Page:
[*Picture of Chia Thye Poh (top left), Lim Hock Siew (bottom left), Said Zahari (right)]

Some of them, like Chia Thye Poh, Lim Hock Siew, and Said Zahari from Operation Coldstore were detained for 32 years (*23 years in prison, and 9 years in restricted detention), 19 years, and 17 years respectively. And many more were also imprisoned for decades or exiled. Can we even begin to imagine what that is like, to be banished from your own country, or to spend decades in prison without having been convicted of any crime?

“Can we even begin to imagine what that is like, to be banished from your own country, or to spend decades in prison without having been convicted of any crime?”

Many defenders of the ISA argue that there are safeguards such as the Advisory Board that is supposed to review detentions at least once every year. But note that this is called an “Advisory” Board. This Board can only make recommendations. It has no actual power to determine the fate of the detainees.

Second, how independent is the Advisory Board? Who appoints the 3 members of the Board? Is it the same people who rubber-stamped the arrests?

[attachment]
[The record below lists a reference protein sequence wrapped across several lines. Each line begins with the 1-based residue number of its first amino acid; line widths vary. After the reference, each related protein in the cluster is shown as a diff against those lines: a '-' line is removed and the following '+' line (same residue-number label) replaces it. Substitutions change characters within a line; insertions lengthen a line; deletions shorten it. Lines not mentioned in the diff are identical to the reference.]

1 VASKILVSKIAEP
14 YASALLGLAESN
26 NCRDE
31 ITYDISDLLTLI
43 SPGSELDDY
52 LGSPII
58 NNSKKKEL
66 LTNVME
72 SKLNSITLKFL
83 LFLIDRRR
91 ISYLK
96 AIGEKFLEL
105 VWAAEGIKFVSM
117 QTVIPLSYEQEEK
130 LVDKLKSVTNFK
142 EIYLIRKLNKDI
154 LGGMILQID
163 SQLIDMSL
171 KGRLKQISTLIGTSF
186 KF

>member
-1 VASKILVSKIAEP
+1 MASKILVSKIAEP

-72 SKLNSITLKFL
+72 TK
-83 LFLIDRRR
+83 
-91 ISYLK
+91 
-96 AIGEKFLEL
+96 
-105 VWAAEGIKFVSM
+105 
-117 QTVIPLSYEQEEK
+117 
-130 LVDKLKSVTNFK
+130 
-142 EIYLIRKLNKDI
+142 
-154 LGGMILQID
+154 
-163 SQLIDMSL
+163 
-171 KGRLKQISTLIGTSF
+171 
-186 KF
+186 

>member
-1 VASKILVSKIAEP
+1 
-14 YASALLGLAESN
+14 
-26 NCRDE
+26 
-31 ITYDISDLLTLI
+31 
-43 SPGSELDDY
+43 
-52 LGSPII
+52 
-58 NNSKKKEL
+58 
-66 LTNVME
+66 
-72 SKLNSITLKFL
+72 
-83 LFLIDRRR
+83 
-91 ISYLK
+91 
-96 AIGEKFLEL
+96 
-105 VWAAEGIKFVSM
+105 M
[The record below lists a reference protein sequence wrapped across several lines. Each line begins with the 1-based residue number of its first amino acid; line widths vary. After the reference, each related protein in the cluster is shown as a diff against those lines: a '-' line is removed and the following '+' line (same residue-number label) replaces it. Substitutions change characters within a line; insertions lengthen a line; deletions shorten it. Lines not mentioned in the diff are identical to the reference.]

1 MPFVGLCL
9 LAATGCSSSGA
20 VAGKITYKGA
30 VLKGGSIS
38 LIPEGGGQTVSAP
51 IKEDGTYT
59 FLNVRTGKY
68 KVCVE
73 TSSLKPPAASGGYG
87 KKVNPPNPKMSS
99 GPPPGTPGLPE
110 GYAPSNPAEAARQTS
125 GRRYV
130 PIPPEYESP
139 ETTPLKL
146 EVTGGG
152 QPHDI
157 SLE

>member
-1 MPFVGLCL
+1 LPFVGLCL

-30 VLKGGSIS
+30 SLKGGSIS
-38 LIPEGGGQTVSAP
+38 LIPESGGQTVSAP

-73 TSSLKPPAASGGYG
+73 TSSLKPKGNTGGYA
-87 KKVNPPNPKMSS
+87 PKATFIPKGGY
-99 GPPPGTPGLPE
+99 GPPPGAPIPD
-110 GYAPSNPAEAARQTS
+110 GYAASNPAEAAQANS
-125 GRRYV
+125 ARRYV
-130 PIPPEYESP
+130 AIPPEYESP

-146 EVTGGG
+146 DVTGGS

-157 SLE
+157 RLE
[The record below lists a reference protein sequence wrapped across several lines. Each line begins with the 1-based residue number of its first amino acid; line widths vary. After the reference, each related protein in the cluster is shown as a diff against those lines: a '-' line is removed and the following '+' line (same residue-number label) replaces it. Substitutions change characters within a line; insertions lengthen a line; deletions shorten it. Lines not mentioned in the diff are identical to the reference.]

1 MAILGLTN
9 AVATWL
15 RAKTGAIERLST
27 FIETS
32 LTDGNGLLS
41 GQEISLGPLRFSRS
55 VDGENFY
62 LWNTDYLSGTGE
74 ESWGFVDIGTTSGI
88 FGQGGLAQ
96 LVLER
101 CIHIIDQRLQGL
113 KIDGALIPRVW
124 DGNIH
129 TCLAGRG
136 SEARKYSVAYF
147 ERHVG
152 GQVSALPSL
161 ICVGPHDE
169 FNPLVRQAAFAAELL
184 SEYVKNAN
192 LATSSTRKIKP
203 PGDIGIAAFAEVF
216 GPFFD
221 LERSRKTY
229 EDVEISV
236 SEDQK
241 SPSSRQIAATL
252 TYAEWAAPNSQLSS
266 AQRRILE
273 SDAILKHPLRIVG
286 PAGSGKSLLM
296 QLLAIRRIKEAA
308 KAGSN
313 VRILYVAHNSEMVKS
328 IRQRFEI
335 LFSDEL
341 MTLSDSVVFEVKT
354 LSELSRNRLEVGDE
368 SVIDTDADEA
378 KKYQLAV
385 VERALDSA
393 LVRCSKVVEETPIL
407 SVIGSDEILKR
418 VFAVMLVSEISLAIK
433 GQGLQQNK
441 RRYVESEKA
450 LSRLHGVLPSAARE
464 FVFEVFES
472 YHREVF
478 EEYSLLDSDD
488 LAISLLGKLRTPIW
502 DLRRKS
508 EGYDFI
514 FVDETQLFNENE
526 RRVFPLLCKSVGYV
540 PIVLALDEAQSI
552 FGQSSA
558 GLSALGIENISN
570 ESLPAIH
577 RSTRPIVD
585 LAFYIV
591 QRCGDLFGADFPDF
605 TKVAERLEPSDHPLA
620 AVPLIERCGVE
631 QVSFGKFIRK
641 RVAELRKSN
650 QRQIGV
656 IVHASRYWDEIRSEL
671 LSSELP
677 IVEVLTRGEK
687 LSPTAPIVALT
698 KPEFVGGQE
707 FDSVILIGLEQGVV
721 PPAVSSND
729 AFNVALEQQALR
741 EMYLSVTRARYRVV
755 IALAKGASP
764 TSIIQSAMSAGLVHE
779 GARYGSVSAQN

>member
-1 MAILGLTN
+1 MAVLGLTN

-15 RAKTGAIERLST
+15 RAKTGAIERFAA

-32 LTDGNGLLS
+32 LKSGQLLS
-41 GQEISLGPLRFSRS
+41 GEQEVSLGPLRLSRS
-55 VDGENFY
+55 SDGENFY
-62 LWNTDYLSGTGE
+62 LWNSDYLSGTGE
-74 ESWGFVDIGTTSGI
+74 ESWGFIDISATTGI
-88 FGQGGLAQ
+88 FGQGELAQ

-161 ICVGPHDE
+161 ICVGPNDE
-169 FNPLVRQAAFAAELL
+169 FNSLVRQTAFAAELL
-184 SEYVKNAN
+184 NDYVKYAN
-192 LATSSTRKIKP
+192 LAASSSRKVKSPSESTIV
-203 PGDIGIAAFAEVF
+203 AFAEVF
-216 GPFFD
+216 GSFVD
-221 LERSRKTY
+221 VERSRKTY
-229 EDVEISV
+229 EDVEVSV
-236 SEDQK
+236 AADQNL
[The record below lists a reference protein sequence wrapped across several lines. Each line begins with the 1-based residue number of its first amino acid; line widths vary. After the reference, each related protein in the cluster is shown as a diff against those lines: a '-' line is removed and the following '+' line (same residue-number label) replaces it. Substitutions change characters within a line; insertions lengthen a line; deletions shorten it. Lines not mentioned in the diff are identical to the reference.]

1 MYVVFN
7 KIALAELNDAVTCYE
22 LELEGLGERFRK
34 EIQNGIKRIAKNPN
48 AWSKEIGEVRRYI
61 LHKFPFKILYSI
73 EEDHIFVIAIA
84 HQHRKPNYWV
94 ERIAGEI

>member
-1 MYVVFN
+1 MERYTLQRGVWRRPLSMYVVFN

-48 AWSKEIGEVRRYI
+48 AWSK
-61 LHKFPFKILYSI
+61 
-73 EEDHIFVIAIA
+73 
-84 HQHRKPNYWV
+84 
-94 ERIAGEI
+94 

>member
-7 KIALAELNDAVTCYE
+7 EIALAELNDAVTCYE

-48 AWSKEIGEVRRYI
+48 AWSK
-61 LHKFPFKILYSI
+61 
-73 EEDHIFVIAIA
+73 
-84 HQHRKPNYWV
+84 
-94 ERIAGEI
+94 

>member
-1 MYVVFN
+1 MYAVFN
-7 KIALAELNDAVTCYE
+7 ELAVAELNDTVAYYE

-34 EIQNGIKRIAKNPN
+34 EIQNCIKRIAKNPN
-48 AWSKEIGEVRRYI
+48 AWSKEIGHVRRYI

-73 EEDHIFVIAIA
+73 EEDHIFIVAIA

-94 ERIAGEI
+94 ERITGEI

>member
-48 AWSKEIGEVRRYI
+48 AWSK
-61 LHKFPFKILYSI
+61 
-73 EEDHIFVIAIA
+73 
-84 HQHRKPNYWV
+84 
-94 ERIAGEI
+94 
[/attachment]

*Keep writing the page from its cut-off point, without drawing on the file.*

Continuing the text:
Third, what happens during these Advisory Board meetings? Ex-detainee Teo Soh Lung appeared three times before the Advisory Board during the 3 years of her detention. Go read her account in Beyond The Blue Gate: Recollections of a Political Prisoner and then decide for yourself whether it’s an adequate safeguard.

Looking ahead towards progressive change in Society +

Q: The current unfinished version of the film focuses more on the tortures, and forced confessions as told by the detainees during the investigation and detention period. When I looked through the books “That we may dream again”, and Beyond The Blue Gate: Recollections of a Political Prisoner, there was a wider scope of events on the Marxist Conspiracy.

I have read your film’s methodology. And adding on to the that, would the full length film which you are currently raising funds to complete – also include a broader perspective, timeline, events, and parties e.g. Government, Catholic Church, Civil Society, Law Society, local art scene – who were either involved or/and affected by the whole Marxist Conspiracy saga, issues in judiciary and executive decisions, appeals, reviews; as well as changes to society or existing laws the ex-detainees themselves hope to see?